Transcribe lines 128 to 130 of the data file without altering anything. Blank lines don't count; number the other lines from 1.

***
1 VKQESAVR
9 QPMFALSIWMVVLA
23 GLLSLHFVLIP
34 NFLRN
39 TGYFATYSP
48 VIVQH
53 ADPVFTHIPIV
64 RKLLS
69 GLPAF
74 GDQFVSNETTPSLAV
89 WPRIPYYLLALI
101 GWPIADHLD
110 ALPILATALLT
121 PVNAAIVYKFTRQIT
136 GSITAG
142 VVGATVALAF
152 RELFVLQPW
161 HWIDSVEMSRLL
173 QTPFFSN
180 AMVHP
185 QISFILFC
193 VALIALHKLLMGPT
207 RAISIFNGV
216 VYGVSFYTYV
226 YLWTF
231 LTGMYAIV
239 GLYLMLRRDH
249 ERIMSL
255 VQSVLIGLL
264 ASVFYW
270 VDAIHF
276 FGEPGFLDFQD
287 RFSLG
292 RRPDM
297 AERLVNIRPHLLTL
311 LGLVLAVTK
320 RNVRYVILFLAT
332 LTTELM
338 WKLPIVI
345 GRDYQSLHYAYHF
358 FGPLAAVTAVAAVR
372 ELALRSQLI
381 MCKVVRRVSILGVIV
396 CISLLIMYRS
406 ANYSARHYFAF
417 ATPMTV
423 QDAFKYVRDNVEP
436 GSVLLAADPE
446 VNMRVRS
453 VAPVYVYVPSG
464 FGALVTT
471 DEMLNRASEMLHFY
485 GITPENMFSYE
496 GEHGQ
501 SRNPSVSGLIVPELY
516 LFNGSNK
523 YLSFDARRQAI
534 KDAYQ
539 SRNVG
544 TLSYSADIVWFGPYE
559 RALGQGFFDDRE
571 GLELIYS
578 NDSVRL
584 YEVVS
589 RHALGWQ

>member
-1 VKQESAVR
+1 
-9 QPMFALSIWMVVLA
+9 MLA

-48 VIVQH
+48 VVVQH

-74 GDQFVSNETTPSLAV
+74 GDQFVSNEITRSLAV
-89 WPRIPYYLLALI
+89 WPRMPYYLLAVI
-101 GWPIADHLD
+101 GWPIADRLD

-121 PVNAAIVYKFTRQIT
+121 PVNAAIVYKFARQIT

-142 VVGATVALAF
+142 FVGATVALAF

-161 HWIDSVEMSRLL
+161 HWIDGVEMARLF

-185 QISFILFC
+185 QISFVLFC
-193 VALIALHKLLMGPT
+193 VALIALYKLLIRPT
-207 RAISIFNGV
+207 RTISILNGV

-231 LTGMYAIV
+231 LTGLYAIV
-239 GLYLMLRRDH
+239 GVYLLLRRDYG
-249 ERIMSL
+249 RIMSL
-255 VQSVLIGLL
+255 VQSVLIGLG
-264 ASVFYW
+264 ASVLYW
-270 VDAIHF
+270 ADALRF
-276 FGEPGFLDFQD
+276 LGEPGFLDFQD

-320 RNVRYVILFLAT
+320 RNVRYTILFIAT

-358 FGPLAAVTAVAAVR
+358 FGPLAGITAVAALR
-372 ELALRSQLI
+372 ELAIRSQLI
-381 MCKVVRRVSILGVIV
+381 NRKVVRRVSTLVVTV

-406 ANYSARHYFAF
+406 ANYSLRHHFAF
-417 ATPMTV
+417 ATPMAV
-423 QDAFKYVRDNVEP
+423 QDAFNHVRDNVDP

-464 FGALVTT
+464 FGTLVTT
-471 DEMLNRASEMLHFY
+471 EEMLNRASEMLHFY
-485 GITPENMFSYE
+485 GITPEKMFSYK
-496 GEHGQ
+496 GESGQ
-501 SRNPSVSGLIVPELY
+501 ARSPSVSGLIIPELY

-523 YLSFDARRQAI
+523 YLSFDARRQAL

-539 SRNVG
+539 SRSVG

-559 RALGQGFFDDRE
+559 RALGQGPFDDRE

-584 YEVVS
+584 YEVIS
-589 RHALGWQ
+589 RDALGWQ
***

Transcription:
+501 ARSPSVSGLIIPELY

-523 YLSFDARRQAI
+523 YLSFDARRQAL